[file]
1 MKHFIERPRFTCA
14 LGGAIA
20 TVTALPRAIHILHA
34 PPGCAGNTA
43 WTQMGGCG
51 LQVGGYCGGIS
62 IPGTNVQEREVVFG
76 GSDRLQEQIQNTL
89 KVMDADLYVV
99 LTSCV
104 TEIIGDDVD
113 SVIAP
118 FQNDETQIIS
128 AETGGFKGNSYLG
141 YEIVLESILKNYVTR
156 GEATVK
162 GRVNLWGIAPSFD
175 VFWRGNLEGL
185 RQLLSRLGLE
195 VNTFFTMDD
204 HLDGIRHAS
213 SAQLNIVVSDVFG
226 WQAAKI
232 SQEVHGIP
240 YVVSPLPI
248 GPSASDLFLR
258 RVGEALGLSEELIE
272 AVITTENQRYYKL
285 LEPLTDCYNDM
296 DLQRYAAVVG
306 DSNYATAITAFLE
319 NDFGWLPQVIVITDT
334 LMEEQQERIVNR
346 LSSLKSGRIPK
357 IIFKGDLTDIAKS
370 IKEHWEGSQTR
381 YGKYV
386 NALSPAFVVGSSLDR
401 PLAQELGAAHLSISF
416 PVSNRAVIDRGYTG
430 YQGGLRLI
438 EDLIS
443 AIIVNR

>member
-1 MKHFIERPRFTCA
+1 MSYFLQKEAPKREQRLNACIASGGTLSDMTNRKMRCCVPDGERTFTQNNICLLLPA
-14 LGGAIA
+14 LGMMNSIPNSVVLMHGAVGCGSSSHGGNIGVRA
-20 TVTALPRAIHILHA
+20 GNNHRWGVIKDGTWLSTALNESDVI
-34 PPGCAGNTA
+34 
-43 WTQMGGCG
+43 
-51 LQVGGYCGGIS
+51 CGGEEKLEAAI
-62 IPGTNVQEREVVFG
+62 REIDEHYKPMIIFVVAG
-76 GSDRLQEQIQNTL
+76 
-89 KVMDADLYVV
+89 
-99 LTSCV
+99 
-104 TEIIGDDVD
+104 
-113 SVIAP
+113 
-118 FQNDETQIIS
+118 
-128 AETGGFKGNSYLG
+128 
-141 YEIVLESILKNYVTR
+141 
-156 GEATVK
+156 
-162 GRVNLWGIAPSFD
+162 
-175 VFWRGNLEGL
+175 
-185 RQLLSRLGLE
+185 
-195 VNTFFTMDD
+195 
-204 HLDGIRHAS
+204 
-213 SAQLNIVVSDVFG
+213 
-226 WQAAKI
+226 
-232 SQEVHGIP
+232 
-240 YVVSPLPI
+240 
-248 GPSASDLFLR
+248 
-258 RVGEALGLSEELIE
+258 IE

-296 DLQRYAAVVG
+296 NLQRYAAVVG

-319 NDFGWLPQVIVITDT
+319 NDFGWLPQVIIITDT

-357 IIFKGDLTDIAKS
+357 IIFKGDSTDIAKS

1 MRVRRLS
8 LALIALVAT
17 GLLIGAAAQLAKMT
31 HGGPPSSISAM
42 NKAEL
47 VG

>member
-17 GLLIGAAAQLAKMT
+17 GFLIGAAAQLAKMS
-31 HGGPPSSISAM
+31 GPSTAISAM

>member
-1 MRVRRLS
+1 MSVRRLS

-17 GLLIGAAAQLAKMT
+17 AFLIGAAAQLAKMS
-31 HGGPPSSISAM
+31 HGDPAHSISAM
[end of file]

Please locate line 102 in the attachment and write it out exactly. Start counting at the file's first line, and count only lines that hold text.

+319 NDFGWLPQVIIITDT